Before starting with today’s entry: it’s looking like the garden web site, including BPotD, will be moved to the new server sometime next week (the lack of entries is due to my preparing for the transfer). Fingers crossed that this helps resolves some of the issues we’ve been experiencing. It won’t be Monday, though, as I’m also preparing for my lecture.
Continuing with the “Plant Diversity and Food” series, today’s photograph highlights a food long in cultivation in the high Andes of South America (parts of Peru and Bolivia). These tubers are known as “bitter potatoes”, and can be either Solanum × juzepczukii (a naturally-occurring hybrid of Solanum acaule and Solanum stenotomum) or Solanum × curtilobum (a cross between Solanum × juzepczukii and Solanum tuberosum subsp. andigena). Domestication is thought to have began approximately 8000 years ago, with particularly extensive use in the past 3000 years.
Bitter potatoes are often grown as a security crop. In comparison to the common potato, they are far more tolerant of the temperatures of high altitudes. From the chapter on tubers in Neglected Crops: 1492 from a Different Perspective: “Recently, in an area of Peru with frosts and temperatures of -5°C, the reduction in the harvest was 5 percent in the case of Solanum × juzepczukii, 30 percent in the case of Solanum × curtilobum and 40 percent in the case of the common potato.”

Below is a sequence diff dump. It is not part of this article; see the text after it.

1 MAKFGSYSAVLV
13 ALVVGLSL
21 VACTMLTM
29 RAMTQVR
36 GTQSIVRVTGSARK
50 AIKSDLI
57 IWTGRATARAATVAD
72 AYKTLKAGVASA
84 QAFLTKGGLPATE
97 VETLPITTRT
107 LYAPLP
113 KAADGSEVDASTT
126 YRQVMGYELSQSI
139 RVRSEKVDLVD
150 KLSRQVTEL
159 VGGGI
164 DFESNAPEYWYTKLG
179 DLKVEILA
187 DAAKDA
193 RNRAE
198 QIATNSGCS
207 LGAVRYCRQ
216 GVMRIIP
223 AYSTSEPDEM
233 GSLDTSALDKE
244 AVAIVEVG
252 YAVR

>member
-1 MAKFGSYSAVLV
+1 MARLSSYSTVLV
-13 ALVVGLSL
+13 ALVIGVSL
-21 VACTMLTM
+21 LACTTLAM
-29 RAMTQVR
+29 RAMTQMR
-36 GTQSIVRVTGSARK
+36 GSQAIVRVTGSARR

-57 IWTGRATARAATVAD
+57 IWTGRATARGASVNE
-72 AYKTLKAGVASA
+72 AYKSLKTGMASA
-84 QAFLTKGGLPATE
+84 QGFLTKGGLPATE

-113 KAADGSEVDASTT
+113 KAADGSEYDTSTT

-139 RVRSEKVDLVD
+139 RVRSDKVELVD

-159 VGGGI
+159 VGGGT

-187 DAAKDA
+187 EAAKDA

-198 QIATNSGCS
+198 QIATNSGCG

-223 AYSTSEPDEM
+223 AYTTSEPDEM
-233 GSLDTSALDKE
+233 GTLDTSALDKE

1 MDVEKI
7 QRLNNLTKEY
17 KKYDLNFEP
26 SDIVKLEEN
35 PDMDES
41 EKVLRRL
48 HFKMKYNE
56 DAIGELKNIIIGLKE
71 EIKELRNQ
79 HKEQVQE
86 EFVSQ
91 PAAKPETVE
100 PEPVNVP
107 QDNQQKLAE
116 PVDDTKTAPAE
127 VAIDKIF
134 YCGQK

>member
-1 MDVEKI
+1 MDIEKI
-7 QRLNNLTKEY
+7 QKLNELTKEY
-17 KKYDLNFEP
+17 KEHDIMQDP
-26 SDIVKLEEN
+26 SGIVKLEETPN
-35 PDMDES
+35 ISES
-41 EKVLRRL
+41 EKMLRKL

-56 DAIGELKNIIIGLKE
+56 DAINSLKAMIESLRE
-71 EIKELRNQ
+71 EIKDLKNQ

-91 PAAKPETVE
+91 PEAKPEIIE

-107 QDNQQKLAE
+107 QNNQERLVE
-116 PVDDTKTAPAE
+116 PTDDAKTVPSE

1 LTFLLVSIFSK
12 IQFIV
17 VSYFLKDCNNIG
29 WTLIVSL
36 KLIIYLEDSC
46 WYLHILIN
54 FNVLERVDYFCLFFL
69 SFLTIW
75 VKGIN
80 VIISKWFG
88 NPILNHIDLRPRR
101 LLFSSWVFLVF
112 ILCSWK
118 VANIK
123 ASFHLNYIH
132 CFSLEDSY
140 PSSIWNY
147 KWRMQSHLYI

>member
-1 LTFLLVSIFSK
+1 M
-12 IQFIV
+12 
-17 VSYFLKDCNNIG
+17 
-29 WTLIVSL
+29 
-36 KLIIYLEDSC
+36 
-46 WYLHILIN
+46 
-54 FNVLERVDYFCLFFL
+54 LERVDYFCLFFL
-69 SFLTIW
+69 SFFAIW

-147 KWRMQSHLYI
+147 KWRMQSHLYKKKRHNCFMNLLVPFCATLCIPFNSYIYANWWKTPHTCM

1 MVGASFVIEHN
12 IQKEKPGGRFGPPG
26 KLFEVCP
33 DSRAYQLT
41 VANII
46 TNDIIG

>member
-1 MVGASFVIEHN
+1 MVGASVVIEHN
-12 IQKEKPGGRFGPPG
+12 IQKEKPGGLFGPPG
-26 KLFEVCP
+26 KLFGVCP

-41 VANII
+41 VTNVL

Unlike the common potato, however, they require processing before they can be ingested. Bitter glycoalkaloids are present in the tubers, and these are broken down by processes akin to freeze-drying. For the production of black chuño, the tubers are subjected to a series of night-day cycles consisting of freezing at night and drying in the high-altitude sun during the day. Black chuño is often later rehydrated as a principal constituent of soups and stews. White chuño is a festival food, and it is processed in a more labour-intensive manner involving peeling of the bitter potatoes and storing them in water or constantly spraying them with water before beginning the process of drying. In some instances, geophagy (in this case, the consumption of clay) is also practiced as a means to neutralize the bitter taste of these potatoes (ref: The Cultural History of Plants).
Botany resource link: Eric also sent along the following link to share: the US National Science Foundation’s Science Nation online magazine has an article and video on “Science Behind Bars“. The article discusses Dr. Nalini Nadkarni’s Sustainable Prisons Project, which has a mission to “reduce the environmental, economic and human costs of prisons by training offenders and correctional staff in sustainable practices…we bring science into prisons by helping scientists conduct ecological research and conserve biodiversity through projects with offenders, college students and community partners.”